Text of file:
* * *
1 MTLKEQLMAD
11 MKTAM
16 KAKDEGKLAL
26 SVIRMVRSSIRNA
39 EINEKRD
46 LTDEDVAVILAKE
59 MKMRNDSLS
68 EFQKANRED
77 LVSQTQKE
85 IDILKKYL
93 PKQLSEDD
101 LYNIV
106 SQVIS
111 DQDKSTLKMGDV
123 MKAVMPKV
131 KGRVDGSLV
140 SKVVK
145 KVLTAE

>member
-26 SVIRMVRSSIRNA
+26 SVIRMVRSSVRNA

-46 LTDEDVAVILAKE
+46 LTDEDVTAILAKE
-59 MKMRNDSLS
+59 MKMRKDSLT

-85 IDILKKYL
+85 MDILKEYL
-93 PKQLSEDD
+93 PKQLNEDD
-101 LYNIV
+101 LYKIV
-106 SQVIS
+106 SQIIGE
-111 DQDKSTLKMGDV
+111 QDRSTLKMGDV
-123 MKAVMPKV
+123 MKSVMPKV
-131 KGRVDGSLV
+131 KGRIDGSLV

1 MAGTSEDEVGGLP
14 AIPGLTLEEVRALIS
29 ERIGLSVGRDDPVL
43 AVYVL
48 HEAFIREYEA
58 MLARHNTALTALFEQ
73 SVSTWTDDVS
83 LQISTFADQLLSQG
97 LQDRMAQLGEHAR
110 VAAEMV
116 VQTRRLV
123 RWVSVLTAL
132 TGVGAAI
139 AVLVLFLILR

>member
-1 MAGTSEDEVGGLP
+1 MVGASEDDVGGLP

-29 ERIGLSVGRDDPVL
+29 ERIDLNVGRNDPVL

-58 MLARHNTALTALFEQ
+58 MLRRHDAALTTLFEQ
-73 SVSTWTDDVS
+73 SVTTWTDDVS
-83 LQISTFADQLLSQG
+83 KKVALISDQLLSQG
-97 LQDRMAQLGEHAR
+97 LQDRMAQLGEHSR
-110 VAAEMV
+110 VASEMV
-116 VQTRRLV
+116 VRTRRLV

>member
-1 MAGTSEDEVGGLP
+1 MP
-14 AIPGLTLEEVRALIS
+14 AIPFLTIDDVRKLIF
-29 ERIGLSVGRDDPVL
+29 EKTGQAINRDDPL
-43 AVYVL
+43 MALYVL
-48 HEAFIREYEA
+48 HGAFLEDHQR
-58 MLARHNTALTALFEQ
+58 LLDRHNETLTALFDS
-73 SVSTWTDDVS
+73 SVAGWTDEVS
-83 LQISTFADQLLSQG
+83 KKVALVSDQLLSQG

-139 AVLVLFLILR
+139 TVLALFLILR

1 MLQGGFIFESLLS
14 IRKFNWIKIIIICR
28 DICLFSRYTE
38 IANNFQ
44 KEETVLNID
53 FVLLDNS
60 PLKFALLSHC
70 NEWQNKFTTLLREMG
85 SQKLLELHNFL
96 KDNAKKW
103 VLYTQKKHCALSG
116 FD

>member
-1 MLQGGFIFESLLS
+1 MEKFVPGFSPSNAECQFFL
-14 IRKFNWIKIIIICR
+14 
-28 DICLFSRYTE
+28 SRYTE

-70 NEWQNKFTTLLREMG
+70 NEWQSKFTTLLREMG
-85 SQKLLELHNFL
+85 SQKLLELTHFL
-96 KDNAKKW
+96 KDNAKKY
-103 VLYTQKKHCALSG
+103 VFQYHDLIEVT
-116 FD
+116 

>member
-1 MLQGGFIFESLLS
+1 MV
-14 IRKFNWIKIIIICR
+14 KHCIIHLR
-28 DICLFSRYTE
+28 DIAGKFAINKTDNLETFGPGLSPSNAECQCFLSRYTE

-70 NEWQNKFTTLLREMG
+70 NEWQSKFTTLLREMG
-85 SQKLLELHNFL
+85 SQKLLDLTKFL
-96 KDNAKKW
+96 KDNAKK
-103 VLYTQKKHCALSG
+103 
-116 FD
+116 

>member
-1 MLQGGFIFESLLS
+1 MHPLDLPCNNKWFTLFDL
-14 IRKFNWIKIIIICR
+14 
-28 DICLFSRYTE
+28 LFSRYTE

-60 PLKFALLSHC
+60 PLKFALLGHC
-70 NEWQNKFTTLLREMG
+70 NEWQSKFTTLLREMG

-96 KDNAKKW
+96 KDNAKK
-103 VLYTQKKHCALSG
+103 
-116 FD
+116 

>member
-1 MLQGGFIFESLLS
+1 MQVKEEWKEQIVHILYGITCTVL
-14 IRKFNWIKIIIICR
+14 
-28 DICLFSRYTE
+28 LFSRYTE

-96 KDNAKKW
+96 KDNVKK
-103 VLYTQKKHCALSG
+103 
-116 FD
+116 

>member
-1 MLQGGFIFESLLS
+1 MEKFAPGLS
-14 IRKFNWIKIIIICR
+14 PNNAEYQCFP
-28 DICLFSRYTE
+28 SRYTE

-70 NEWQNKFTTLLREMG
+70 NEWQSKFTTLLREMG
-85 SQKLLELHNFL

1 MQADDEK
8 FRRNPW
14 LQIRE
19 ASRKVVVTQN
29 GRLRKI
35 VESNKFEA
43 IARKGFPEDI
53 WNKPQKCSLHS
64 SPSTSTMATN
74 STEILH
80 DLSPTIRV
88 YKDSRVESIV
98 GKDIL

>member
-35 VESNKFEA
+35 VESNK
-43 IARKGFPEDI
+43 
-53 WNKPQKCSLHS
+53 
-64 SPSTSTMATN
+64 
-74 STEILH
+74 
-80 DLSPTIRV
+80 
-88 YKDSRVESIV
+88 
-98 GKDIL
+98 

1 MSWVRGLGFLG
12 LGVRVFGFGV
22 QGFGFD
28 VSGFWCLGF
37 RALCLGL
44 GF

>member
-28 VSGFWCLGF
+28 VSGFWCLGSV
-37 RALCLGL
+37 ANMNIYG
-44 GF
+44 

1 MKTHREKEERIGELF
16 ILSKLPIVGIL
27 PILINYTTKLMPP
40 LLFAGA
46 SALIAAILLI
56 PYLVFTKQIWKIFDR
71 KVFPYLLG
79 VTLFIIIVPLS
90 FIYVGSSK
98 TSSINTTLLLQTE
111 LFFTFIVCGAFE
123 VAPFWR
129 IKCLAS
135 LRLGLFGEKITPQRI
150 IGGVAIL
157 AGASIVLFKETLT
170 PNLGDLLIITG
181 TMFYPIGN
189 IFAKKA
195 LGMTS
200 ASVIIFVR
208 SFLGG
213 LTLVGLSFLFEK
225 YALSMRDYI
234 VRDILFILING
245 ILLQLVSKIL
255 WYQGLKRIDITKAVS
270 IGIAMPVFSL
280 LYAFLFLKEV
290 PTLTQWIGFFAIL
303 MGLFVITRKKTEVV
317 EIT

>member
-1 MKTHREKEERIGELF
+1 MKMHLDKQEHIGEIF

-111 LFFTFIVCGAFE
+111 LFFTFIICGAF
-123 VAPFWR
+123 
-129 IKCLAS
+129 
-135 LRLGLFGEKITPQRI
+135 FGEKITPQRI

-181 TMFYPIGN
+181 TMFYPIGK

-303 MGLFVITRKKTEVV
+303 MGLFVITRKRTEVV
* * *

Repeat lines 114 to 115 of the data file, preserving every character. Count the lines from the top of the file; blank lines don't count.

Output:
+96 KDNAKKY
-103 VLYTQKKHCALSG